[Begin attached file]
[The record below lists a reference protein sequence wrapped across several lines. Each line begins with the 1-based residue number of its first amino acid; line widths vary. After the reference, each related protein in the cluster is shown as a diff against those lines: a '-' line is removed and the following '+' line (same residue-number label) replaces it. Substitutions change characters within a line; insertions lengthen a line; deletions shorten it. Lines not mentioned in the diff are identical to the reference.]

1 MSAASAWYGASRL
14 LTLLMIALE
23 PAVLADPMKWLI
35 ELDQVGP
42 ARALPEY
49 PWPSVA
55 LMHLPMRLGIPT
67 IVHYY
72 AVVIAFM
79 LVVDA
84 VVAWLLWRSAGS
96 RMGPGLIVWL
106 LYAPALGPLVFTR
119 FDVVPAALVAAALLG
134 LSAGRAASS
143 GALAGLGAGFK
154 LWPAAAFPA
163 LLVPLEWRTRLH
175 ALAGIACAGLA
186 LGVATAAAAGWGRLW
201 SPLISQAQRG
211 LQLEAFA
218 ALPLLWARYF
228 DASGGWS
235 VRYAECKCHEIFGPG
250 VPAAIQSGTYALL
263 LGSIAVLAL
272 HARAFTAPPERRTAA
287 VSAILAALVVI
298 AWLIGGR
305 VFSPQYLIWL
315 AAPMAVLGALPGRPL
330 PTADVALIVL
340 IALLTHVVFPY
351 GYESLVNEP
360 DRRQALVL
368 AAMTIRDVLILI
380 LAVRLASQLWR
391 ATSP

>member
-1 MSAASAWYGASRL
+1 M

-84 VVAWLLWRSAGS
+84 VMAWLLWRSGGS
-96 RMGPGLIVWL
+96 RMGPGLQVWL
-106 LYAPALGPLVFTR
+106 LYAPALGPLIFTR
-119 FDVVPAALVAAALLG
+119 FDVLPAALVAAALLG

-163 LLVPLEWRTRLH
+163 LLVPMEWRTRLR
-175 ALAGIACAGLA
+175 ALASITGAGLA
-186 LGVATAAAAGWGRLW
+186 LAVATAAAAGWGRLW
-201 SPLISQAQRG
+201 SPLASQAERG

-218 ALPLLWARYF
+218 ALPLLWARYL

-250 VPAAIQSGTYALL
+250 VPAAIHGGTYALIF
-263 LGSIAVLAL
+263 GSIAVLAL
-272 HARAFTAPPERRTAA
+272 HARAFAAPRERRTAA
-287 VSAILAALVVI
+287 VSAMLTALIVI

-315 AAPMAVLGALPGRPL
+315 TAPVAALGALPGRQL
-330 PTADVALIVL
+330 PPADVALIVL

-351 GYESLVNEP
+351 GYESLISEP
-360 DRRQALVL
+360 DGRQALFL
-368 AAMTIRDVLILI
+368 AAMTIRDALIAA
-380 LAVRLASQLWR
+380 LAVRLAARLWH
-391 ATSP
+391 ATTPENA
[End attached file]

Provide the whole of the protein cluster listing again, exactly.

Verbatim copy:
[The record below lists a reference protein sequence wrapped across several lines. Each line begins with the 1-based residue number of its first amino acid; line widths vary. After the reference, each related protein in the cluster is shown as a diff against those lines: a '-' line is removed and the following '+' line (same residue-number label) replaces it. Substitutions change characters within a line; insertions lengthen a line; deletions shorten it. Lines not mentioned in the diff are identical to the reference.]

1 MSAASAWYGASRL
14 LTLLMIALE
23 PAVLADPMKWLI
35 ELDQVGP
42 ARALPEY
49 PWPSVA
55 LMHLPMRLGIPT
67 IVHYY
72 AVVIAFM
79 LVVDA
84 VVAWLLWRSAGS
96 RMGPGLIVWL
106 LYAPALGPLVFTR
119 FDVVPAALVAAALLG
134 LSAGRAASS
143 GALAGLGAGFK
154 LWPAAAFPA
163 LLVPLEWRTRLH
175 ALAGIACAGLA
186 LGVATAAAAGWGRLW
201 SPLISQAQRG
211 LQLEAFA
218 ALPLLWARYF
228 DASGGWS
235 VRYAECKCHEIFGPG
250 VPAAIQSGTYALL
263 LGSIAVLAL
272 HARAFTAPPERRTAA
287 VSAILAALVVI
298 AWLIGGR
305 VFSPQYLIWL
315 AAPMAVLGALPGRPL
330 PTADVALIVL
340 IALLTHVVFPY
351 GYESLVNEP
360 DRRQALVL
368 AAMTIRDVLILI
380 LAVRLASQLWR
391 ATSP

>member
-1 MSAASAWYGASRL
+1 M

-84 VVAWLLWRSAGS
+84 VMAWLLWRSGGS
-96 RMGPGLIVWL
+96 RMGPGLQVWL
-106 LYAPALGPLVFTR
+106 LYAPALGPLIFTR
-119 FDVVPAALVAAALLG
+119 FDVLPAALVAAALLG

-163 LLVPLEWRTRLH
+163 LLVPMEWRTRLR
-175 ALAGIACAGLA
+175 ALASITGAGLA
-186 LGVATAAAAGWGRLW
+186 LAVATAAAAGWGRLW
-201 SPLISQAQRG
+201 SPLASQAERG

-218 ALPLLWARYF
+218 ALPLLWARYL

-250 VPAAIQSGTYALL
+250 VPAAIHGGTYALIF
-263 LGSIAVLAL
+263 GSIAVLAL
-272 HARAFTAPPERRTAA
+272 HARAFAAPRERRTAA
-287 VSAILAALVVI
+287 VSAMLTALIVI

-315 AAPMAVLGALPGRPL
+315 TAPVAALGALPGRQL
-330 PTADVALIVL
+330 PPADVALIVL

-351 GYESLVNEP
+351 GYESLISEP
-360 DRRQALVL
+360 DGRQALFL
-368 AAMTIRDVLILI
+368 AAMTIRDALIAA
-380 LAVRLASQLWR
+380 LAVRLAARLWH
-391 ATSP
+391 ATTPENA